Sustenance: Relationships

People amaze me.  Sometimes that amazement is inspiring!  Recently, it was the department store clerk who, on my behalf, called every level of her supervisors to my aid to make my transaction work.  She did it in a way that let me know immediately that she was advocating for me, and this not quite 5 foot tall woman took on three much taller supervisors for not responding to me more quickly.  Though I had to wait for nearly a half hour on a 2 minute transaction, I left feeling like I had been taken care of.  The clerk and I are not friends, but in the way that she worked, as herself, for me, with a sense of the common good, it sustained me.  She also sustained her store owner’s business.  I will return there again because of her alone.

Human beings act as, act for, and act with.  We do these things with intent and awareness or not.  We act, in everything that we do, AS someone.  We may act as one who is powerless or as one who is able.  We may act as some mask that we learned to wear, or we may act as our true essence.  That is what sustains us in relationships.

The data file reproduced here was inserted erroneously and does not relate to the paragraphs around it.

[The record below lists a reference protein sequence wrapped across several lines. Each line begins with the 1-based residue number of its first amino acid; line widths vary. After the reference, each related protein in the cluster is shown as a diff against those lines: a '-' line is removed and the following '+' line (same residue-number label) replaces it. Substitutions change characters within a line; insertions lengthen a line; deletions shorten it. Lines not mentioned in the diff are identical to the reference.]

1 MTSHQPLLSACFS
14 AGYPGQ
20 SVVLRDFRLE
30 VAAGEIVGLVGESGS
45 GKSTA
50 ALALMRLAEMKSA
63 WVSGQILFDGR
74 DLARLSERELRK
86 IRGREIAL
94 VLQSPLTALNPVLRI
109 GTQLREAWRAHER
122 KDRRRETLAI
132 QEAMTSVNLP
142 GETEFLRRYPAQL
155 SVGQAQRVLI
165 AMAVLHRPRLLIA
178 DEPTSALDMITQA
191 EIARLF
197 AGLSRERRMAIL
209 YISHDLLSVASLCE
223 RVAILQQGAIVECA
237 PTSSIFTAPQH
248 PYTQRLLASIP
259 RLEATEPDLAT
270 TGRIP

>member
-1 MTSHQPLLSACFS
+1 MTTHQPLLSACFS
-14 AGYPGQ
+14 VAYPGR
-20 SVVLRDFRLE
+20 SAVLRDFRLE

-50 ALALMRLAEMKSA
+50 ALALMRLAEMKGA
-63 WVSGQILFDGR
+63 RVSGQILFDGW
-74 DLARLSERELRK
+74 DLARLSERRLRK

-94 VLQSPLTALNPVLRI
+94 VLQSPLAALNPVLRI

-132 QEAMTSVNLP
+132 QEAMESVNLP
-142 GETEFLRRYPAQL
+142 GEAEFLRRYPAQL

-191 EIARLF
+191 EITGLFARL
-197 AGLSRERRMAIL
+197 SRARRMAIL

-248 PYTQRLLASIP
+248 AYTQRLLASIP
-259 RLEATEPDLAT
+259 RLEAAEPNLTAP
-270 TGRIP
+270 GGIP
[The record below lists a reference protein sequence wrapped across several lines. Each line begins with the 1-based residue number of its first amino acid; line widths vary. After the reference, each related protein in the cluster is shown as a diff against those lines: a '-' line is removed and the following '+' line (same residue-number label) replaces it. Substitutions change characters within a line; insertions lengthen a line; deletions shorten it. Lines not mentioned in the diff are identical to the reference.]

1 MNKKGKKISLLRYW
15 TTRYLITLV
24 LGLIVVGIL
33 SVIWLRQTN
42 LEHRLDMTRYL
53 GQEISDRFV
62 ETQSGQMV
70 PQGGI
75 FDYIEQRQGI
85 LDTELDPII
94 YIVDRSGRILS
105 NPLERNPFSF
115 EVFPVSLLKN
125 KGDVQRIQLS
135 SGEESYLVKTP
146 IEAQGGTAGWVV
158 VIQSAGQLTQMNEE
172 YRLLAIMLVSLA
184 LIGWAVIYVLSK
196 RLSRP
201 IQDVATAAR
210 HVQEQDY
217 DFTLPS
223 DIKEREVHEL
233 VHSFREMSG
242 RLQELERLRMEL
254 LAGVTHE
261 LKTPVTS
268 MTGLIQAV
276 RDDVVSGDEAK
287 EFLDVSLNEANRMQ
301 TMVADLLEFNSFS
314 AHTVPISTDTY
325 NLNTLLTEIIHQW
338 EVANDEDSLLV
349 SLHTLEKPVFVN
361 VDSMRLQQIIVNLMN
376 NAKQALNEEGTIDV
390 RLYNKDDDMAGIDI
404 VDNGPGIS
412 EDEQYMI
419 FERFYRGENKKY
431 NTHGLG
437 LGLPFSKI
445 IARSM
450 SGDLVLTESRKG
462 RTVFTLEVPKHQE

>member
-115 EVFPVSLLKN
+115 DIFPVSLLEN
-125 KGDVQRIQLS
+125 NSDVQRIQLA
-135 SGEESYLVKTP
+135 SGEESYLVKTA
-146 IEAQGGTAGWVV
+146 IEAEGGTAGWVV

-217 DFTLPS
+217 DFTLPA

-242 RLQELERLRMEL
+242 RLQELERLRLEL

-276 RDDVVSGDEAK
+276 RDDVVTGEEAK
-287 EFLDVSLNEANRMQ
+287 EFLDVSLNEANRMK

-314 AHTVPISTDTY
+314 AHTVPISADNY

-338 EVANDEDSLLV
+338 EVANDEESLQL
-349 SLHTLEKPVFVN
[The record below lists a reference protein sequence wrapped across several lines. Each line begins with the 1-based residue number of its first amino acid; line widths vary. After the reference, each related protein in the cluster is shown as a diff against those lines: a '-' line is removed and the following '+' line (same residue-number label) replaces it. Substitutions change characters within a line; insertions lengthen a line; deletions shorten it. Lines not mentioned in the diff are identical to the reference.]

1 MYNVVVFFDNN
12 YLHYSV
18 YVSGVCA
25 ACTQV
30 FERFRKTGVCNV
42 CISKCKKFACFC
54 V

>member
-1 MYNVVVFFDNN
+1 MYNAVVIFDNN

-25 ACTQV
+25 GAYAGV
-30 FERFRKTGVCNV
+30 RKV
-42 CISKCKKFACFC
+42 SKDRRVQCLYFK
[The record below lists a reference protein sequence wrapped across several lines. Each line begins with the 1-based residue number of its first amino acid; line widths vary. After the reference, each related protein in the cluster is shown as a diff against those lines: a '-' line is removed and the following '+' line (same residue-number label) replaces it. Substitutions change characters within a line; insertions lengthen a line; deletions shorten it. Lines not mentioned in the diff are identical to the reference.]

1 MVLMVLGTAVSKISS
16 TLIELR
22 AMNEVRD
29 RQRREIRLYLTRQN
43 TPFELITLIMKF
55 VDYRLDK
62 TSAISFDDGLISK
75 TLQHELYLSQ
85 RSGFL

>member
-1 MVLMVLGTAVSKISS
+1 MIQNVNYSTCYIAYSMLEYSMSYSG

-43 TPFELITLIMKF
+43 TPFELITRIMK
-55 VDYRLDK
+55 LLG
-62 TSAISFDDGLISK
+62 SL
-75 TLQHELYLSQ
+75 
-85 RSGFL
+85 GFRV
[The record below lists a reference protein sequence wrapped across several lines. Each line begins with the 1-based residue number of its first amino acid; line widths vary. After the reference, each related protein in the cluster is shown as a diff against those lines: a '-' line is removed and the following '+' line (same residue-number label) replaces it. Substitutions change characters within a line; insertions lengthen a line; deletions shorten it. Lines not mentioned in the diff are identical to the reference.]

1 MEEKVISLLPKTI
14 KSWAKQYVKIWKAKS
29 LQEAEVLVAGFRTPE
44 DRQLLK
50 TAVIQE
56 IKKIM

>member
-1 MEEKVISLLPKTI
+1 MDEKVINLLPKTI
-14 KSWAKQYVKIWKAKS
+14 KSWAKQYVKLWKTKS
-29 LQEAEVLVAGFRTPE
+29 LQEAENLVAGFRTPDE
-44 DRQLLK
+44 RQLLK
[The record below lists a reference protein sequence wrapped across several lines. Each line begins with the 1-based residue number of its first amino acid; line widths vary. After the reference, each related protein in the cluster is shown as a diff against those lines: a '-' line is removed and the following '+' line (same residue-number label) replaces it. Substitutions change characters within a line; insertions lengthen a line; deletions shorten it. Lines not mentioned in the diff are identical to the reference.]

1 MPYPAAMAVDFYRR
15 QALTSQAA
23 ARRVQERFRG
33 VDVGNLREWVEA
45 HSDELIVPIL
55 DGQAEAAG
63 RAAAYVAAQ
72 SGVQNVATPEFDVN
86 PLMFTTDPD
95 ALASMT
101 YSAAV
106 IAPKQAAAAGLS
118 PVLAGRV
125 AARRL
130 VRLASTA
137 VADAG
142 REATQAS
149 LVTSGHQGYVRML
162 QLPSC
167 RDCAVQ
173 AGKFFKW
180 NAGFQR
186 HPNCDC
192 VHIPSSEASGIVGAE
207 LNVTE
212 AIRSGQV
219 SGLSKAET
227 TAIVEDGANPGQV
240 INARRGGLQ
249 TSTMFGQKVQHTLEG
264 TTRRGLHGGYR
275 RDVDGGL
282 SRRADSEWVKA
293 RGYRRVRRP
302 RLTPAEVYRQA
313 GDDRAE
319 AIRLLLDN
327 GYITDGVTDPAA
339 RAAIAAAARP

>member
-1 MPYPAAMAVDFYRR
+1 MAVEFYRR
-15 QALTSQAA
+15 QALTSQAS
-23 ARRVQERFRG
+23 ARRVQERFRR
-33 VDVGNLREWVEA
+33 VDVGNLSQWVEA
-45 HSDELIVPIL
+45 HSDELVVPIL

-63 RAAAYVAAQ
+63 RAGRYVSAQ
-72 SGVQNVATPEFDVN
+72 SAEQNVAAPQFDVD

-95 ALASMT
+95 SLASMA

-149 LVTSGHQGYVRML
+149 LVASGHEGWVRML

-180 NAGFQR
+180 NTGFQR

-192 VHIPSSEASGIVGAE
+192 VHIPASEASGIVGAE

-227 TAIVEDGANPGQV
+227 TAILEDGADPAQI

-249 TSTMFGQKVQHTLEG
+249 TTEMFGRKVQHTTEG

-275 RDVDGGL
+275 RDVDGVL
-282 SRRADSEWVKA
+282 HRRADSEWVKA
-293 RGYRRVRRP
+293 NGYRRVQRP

We human beings act for some purpose. The purpose may be an object (a pay check), an ideal (service) or an experience (connection with others).  The purpose may involve all three.  Actions that sustain us in relationships involve all three.

We human beings act with some sense of context.  The prevailing context in the West for a long time as been the individual self.  By default we ask “what’s in it for me” and mutter to ourselves:  “I’m taking care of myself and getting out of here,” as if there’s anywhere else to go!  What sustains us in relationships is the human being who acts out of a sense of the common good.

I want to be that kind of human being, who acts as my authentic self; who acts for multiple purposes; and who acts out of a sense of the common good.   I want to be that kind of human being always because every time I’ve encountered that kind of human being in another, it has sustained me.

Bob Patrick

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